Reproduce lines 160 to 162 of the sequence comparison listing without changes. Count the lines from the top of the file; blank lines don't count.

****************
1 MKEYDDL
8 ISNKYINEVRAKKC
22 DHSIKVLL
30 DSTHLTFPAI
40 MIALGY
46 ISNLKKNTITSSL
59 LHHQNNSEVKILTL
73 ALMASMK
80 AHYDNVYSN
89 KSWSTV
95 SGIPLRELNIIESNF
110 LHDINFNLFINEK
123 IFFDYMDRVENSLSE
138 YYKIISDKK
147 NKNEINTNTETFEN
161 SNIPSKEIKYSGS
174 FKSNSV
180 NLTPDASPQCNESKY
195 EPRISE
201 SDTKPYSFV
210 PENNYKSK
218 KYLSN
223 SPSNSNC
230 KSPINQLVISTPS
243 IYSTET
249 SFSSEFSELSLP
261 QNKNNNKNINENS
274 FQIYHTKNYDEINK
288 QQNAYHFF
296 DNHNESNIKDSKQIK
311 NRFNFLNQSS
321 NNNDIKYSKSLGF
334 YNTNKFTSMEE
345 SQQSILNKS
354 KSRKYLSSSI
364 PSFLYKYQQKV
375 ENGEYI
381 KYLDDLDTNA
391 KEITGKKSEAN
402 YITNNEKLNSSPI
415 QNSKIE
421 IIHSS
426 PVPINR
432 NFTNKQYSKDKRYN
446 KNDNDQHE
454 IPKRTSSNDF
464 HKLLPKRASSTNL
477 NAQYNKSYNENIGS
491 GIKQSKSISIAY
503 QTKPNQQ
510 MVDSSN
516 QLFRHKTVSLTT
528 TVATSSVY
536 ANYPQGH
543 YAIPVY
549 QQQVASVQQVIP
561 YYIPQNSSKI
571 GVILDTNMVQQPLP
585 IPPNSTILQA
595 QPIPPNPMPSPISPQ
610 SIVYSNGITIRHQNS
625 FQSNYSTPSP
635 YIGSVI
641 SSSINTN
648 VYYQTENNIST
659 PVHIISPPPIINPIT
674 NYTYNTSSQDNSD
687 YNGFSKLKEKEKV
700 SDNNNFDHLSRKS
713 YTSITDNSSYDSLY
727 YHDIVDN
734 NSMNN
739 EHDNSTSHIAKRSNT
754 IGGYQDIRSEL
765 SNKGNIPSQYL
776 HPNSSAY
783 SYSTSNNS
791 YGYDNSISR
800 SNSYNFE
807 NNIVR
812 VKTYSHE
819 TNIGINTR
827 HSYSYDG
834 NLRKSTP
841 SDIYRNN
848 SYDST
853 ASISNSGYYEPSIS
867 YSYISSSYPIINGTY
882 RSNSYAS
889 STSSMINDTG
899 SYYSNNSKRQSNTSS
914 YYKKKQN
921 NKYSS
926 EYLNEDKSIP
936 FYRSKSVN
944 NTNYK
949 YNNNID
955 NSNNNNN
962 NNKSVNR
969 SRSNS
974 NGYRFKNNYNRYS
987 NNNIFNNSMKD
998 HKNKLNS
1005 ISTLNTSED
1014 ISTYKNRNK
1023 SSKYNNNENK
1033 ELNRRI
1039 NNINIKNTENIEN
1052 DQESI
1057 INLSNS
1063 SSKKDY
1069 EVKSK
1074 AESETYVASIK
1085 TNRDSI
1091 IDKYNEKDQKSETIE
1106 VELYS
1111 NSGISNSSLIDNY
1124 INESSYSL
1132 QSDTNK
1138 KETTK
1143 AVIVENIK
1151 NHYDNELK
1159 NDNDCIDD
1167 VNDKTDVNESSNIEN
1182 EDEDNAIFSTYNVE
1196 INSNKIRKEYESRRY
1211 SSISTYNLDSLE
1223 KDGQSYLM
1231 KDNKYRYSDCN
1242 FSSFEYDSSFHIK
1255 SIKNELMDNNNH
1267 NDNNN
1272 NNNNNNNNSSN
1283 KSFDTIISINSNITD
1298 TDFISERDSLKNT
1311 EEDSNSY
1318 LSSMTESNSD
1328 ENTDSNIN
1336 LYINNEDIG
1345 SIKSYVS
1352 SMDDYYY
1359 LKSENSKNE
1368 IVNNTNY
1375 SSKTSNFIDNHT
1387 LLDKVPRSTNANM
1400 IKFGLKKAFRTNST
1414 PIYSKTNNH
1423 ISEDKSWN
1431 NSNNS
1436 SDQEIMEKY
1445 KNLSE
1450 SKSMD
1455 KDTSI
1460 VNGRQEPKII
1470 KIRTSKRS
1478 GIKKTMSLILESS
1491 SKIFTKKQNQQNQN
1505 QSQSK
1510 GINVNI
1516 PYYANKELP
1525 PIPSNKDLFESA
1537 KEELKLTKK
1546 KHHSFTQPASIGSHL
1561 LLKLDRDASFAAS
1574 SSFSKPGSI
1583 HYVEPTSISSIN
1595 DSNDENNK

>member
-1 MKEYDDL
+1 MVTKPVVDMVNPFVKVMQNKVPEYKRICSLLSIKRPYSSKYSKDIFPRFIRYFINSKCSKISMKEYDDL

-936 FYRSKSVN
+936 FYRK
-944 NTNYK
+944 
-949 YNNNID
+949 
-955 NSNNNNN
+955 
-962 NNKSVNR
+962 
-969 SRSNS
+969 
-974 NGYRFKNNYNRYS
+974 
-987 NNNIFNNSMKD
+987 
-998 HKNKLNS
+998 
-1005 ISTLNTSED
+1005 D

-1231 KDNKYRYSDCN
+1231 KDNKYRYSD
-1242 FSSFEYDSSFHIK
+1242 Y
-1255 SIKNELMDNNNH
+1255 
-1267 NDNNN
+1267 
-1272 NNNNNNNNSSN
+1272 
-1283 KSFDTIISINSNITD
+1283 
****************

1516 PYYANKELP
1525 PIPSNKDLFESA
1537 KEELKLTKK